I've heard Netbeans is now slightly superior to Eclipse. Is it so, and if yes, is the difference big enough to migrate? What exactly would such migration buy me? I've been using Eclipse since it was Visual Age for Java.
Wouldn't it make more sense to just *try* it? An IDE is a very personal choice--if you see there's only a "slight" technical merit for the switch, then only you could decide if it was enough to go through the learning curve.
Joined: Mar 28, 2009
I tried it for a couple of hours; needless to say, it was a major pain in the neck. It feels very awkward, as all the hot keys and all the things we do on an autopilot need to be consciously thought about. Sure, hot keys can be redefined I am sure, but you know what I mean, there is a lot more to an IDE than that, there is a substantial learning curve. For someone who's been using Eclipse (and its predecessor) for 11 years, the switch is painful. I don't want to go through the pain without knowing what's at the end of the tunnel and whether going though it is worth it.
Personally, when I evaluate an IDE, I mostly ignore key bindings, and focus on actual functionality.
Joined: Mar 28, 2009
It's not just binding; after all, one can always point and click. It's almost like learning a new language. Sure, it's fun to learn a language, but you want to know whether it's worth it before you start (if you, like me, have time constraints and deadlines and such and your interest is not sheer curiosity). Has anyone traveled this path before me?
Question you should be asking yourself is what do you expect out of your IDE? For me the biggest and probably only advantage is refactoring. I never never use any kind of features which automatically generates code for me. What is it that IDE x can do better than IDE y? If you are contemplating switching IDEs because of some tutorials geared towards a specific IDE, then you are definitely on the wrong path. You will end up learning the IDE than the new language/technology stack.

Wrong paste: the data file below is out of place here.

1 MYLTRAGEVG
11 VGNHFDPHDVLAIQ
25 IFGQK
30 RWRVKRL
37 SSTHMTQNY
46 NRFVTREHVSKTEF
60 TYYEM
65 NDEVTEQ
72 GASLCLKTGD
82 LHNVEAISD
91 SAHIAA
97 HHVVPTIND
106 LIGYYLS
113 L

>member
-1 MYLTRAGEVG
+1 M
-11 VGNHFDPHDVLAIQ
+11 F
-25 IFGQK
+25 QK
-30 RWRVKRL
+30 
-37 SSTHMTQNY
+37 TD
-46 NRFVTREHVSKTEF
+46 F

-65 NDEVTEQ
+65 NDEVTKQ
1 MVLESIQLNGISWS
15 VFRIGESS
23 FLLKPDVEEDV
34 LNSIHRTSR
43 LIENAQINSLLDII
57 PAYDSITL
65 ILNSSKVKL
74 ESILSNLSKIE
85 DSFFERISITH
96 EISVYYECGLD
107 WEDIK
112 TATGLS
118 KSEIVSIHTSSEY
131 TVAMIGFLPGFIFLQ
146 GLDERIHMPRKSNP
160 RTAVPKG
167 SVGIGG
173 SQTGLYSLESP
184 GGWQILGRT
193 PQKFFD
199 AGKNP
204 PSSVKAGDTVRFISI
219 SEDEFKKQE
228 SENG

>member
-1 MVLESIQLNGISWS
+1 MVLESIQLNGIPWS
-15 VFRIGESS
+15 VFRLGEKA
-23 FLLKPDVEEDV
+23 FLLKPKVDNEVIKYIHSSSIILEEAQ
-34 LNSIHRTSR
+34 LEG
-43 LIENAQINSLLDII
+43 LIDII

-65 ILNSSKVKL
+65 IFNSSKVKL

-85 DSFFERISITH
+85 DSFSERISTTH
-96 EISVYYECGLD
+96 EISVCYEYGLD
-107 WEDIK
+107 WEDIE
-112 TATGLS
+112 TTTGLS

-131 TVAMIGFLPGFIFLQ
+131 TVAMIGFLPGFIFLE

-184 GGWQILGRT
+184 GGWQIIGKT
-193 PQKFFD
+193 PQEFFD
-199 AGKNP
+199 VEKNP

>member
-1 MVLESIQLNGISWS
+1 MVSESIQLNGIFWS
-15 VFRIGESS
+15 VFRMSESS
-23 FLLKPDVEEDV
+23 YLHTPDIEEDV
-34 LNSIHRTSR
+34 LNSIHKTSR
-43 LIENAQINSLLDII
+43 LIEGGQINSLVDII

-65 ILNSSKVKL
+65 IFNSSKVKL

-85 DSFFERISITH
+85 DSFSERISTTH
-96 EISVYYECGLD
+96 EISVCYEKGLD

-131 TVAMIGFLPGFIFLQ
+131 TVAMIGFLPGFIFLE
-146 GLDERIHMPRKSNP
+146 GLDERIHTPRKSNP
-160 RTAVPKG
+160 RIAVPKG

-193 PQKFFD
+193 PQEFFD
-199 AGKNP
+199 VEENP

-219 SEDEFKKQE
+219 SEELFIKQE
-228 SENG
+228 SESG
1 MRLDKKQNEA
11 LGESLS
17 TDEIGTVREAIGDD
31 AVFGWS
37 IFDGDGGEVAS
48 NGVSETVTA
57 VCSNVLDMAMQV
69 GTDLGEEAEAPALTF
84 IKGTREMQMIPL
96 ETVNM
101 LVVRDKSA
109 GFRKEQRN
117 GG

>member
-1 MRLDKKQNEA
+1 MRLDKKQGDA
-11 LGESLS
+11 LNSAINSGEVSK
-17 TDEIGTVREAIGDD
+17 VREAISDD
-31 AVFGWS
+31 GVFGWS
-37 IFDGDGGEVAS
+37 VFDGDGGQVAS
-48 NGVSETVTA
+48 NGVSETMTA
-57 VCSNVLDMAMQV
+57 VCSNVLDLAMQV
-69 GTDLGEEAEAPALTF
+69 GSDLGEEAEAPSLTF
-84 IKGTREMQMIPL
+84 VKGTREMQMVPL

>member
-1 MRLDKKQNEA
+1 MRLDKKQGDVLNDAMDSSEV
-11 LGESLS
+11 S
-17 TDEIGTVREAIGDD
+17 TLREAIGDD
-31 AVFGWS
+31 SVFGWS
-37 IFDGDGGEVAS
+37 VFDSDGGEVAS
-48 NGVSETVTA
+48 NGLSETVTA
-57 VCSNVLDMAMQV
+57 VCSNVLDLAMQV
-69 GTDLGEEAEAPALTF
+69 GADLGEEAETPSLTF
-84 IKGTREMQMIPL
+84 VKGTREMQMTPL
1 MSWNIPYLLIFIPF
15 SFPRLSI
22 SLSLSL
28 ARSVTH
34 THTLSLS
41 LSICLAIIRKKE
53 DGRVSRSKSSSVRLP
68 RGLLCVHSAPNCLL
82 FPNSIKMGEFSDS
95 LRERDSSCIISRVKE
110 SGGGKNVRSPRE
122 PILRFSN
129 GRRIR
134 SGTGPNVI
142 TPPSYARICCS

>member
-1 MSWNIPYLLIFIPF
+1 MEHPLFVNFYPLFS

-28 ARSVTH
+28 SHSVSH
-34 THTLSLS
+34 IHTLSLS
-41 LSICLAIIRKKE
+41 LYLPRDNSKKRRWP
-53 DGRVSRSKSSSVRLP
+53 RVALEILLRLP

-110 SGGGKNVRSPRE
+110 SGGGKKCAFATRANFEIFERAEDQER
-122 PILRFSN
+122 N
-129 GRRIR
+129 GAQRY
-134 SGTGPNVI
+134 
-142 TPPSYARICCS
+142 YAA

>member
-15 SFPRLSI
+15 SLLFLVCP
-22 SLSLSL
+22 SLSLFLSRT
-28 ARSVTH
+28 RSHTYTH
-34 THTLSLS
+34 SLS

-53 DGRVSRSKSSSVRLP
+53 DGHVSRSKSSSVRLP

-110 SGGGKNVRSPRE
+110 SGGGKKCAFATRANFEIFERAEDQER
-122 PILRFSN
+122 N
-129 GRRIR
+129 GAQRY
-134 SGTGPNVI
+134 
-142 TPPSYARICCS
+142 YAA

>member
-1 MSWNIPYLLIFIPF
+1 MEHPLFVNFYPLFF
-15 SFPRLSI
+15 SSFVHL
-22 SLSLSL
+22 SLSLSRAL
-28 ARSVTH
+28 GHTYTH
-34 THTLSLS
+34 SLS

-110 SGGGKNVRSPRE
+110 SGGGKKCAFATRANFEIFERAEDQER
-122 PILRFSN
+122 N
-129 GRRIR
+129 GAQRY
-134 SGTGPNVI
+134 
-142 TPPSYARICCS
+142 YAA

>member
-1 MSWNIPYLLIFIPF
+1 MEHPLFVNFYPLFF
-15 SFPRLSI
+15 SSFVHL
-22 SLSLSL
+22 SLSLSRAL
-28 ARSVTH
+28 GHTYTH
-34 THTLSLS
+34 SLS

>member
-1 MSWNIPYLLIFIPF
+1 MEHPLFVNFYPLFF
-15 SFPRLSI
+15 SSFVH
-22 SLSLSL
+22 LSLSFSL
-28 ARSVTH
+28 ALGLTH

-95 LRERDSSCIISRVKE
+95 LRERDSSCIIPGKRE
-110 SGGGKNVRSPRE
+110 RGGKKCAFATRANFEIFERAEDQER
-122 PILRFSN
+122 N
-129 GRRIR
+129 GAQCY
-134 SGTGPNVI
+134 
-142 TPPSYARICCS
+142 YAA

Switching between IDE's is pain... I remember when I switched from IntelliJ to eclipse I did not really like it... I think once you become comfortable with one IDE it doesn't make much sense to switch in case you are attaining some significant cost other benefits.
The other thing to ask yourself before choosing NetBeans as an IDE is how committed Oracle will be to maintaining and enhancing it. From what I have seen, Oracle prefers that you use their own JBuilder and has been lukewarm in regards to NetBeans.
And yes Netbeans is open source and the community could pitch in where support from Oracle wanes, but how far do you think it would go without corporate sponsorship? Especially since Eclipse is sponsored by IBM.
Oh, and I have tried NetBeans a few times. Every now and then I download the latest and give it a whirl. And each time I find that it is missing a key feature that I have come to reply on in Eclipse. Years ago it was source code formatting. NetBeans does that reasonably well now, but I have nowhere near the control that Eclipse offers. My latest foray into NetBeans left me scratching my head on how to get "called by" graphs. I use those all the time, especially when working on a project that extends some other code that I have not written.
I use Eclipse mostly and NetBeans once in a while. Yes, keyboard shortcuts/different locations/doing this differently is annoying. But what bothers me is that NetBeans requires me to think about the IDE differently. For example, I need to have a "main project" selected to run a build. Why? This isn't a Java concept. It doesn't help that the features NetBeans is strong at (such as GUI builder) aren't those I use.
Also, Eclipse has more plugins that NetBeans. Make sure everything you want/need is available for NetBeans.
At our company maven support is the main reason that the developpers switched to netbeans.
There are a lot of functionalities included, that don't require an additional plugin to install.
There's an eclipse shortkey profile, you can continue with your known shortkeys.
I think "called by graphs" is hidden behind "call hierarchy" now.